In 2012, 349 US troops committed suicide.
Yes, you read that right.
Suicide among veterans and active duty service members is on the rise. The total for last year represented a double-digit increase, regardless of branch of service.
This is not just an issue for US troops. Suicides have also risen alarmingly among the UK’s forces in Afghanistan.
The first order of business, of course, is why?
Suicide is a complicated issue. Are the armed forces doing a good job screening applicants, rejecting those with obvious mental health issues? Are there contributing factors, such as alcohol or drug abuse? Is the shock of war too much for some people?
All of those are valid considerations, but one of the saddest reasons is grief…and guilt.
Young men have always died in war (young women, too, though not always ‘officially’), so this is not a new phenomenon.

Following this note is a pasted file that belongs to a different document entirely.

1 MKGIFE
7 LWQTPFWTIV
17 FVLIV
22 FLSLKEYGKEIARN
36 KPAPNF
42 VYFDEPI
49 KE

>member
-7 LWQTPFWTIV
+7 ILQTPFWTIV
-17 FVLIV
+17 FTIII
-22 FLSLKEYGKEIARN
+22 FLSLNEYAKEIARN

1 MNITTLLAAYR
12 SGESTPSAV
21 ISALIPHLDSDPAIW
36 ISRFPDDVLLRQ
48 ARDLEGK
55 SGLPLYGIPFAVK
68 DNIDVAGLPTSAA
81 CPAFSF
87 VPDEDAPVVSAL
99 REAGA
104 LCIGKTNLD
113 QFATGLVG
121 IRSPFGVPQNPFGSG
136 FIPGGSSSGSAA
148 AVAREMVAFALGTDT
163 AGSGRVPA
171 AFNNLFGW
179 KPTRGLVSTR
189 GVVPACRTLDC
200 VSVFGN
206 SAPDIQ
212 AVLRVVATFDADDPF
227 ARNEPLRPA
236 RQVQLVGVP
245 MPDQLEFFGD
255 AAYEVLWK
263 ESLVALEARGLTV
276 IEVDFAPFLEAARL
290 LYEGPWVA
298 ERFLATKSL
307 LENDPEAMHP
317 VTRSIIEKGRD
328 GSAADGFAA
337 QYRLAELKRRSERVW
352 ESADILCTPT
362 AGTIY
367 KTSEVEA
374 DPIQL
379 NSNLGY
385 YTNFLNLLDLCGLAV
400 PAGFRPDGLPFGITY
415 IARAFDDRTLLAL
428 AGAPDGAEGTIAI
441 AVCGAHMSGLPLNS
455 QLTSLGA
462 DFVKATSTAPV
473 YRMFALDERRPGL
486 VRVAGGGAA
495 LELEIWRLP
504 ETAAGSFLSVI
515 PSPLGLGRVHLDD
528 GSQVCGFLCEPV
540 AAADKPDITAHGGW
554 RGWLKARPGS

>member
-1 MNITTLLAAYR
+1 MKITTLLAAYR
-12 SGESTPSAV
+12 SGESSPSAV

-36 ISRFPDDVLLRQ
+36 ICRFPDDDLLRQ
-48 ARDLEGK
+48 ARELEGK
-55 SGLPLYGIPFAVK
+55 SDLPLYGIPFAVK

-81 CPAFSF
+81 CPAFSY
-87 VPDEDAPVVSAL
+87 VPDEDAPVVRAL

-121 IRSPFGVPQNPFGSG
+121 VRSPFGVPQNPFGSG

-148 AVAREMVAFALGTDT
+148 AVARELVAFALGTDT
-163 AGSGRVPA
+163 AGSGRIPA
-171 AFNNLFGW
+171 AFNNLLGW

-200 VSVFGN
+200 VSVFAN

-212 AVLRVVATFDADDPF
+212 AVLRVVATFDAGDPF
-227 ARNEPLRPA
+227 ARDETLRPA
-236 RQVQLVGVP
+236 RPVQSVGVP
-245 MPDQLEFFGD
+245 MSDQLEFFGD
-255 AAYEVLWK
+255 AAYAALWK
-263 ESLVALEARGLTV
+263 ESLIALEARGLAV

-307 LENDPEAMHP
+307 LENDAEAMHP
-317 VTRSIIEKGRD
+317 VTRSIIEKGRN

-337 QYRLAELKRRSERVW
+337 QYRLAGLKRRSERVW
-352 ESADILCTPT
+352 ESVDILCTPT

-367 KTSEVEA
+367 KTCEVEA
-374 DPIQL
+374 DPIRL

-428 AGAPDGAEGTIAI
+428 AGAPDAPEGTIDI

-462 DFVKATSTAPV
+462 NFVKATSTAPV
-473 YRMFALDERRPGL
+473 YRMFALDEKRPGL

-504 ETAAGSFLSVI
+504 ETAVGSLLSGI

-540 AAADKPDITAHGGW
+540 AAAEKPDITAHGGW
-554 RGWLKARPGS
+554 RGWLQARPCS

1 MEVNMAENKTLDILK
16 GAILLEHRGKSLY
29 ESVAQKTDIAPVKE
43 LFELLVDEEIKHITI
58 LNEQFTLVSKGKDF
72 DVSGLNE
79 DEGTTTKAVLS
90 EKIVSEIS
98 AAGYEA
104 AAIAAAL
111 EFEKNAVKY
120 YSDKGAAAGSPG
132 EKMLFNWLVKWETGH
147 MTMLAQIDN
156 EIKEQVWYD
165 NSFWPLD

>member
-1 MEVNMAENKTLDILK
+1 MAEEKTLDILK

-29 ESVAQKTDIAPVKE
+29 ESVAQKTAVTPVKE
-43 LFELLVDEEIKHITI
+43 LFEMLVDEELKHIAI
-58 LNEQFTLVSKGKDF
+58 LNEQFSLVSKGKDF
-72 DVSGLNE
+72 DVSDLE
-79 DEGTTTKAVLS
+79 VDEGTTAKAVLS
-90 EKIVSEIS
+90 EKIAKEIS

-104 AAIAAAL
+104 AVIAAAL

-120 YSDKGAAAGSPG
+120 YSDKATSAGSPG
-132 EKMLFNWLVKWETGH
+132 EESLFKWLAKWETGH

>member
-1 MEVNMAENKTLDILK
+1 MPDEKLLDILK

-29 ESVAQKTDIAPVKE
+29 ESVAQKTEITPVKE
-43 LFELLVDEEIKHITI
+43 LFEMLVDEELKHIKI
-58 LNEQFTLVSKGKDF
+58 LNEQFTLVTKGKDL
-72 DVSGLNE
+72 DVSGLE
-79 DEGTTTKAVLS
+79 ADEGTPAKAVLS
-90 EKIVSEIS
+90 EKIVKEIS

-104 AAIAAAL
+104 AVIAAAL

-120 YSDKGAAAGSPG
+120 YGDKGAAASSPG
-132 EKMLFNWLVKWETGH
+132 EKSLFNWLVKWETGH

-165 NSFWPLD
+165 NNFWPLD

Maybe it’s the way they fight now: undefined battlefields, IED’s, drones. Maybe it’s just that at long last, suicide and survivor guilt are finally being talked about – not as something to be ashamed of, but something to be treated and prevented.
But time and again, in newspaper articles and reports, stories are told about another young man’s inability to reconcile surviving his friends.
One of the lucky ones, Marcus Luttrell, was awarded the Navy Cross for combat heroism in Afghanistan. He wrote a memoir (Lone Survivor) of the 2005 battle which only he survived. Luttrell told his story to honor the memory of his comrades: “Their memory will never die out, and that’s what I wanted.”
Next week, we’ll look at some ways the US Navy helps its members navigate the grief and guilt too many of them experience.